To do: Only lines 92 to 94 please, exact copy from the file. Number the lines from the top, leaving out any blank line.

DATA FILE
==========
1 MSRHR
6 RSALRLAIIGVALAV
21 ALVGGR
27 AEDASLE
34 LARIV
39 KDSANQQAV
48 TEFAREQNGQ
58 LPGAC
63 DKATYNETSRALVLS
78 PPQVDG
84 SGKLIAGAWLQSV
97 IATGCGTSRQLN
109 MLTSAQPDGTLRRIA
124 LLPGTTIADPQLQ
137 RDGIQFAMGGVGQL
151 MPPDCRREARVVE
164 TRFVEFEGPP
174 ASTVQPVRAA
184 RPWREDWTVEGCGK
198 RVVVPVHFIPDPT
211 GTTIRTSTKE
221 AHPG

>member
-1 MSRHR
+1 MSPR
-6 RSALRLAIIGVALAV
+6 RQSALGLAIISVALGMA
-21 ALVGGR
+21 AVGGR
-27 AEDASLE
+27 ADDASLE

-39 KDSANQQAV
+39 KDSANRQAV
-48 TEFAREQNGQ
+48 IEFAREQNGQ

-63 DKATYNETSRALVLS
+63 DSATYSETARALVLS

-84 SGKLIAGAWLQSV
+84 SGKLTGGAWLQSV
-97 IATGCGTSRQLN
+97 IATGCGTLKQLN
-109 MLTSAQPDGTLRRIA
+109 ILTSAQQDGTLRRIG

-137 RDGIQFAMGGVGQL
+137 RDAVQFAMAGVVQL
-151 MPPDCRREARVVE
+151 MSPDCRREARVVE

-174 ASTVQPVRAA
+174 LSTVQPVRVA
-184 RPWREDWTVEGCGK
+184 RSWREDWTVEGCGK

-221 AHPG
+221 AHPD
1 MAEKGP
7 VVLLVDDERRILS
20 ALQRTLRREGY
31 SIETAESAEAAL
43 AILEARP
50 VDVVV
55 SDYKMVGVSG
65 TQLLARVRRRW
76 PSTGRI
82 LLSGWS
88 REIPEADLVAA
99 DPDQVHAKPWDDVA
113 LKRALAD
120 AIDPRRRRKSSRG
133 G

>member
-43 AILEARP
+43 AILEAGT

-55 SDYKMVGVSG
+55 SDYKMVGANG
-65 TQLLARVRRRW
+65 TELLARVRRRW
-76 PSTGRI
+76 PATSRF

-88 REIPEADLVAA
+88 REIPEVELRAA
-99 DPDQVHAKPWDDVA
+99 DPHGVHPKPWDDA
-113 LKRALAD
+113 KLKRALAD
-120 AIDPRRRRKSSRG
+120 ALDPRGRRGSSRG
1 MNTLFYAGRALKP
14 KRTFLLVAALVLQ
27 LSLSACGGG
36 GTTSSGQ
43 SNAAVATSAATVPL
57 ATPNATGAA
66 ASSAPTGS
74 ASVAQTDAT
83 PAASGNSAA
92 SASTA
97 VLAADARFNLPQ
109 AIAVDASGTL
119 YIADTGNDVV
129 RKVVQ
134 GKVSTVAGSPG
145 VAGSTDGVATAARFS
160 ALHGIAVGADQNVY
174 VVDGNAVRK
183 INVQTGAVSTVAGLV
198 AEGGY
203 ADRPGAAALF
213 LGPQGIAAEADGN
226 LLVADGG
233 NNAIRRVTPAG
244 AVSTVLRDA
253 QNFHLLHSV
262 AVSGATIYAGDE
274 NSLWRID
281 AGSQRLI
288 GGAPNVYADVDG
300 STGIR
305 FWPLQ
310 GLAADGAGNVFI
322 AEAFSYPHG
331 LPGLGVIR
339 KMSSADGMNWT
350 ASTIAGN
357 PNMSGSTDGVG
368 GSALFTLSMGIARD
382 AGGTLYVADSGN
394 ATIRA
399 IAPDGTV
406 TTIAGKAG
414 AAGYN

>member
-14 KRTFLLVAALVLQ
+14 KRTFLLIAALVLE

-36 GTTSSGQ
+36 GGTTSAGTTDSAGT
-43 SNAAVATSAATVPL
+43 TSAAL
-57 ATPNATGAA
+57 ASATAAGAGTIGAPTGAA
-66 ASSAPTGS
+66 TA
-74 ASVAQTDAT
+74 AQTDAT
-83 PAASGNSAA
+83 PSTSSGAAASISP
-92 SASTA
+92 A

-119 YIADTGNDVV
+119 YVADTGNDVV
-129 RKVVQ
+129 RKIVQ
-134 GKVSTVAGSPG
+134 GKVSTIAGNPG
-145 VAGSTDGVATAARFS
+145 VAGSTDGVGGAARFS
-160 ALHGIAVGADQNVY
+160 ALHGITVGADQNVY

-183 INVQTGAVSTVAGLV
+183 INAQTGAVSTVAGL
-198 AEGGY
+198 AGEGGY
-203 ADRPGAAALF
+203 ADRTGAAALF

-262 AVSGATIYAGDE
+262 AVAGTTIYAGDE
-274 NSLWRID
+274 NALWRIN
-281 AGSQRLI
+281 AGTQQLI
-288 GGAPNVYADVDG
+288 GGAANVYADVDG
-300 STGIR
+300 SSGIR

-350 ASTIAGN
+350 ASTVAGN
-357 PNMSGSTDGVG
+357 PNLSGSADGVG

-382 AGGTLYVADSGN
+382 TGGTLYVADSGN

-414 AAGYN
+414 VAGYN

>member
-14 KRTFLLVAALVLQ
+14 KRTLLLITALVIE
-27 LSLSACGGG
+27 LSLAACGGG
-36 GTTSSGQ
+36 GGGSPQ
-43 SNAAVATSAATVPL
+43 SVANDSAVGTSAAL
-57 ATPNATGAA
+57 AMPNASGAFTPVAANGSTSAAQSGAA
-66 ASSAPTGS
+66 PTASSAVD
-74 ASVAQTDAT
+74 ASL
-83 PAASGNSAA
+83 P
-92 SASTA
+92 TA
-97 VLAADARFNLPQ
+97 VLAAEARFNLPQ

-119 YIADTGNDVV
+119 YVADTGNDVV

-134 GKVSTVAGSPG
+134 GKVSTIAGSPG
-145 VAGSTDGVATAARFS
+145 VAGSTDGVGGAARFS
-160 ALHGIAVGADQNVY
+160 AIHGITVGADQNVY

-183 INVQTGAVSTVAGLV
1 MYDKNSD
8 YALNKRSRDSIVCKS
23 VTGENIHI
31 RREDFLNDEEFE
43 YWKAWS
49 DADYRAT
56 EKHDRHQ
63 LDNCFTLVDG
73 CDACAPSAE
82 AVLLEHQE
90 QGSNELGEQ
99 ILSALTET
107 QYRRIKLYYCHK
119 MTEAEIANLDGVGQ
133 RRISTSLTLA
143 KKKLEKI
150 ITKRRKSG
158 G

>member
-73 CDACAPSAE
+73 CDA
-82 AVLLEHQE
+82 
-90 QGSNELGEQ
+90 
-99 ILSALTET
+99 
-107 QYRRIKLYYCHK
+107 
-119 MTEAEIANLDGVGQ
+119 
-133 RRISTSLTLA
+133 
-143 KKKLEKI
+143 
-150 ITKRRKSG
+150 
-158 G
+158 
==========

66 ASSAPTGS
74 ASVAQTDAT
83 PAASGNSAA